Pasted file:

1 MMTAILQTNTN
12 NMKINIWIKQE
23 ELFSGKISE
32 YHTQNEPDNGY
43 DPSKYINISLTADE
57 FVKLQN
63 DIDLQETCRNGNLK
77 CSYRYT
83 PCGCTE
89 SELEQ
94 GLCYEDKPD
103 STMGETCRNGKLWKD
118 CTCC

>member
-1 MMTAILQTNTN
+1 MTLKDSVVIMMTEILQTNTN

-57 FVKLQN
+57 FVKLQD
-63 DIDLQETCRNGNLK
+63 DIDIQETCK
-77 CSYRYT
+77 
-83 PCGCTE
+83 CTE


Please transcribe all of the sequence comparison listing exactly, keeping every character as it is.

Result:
1 MMTAILQTNTN
12 NMKINIWIKQE
23 ELFSGKISE
32 YHTQNEPDNGY
43 DPSKYINISLTADE
57 FVKLQN
63 DIDLQETCRNGNLK
77 CSYRYT
83 PCGCTE
89 SELEQ
94 GLCYEDKPD
103 STMGETCRNGKLWKD
118 CTCC

>member
-1 MMTAILQTNTN
+1 MTLKDSVVIMMTEILQTNTN

-57 FVKLQN
+57 FVKLQD
-63 DIDLQETCRNGNLK
+63 DIDIQETCK
-77 CSYRYT
+77 
-83 PCGCTE
+83 CTE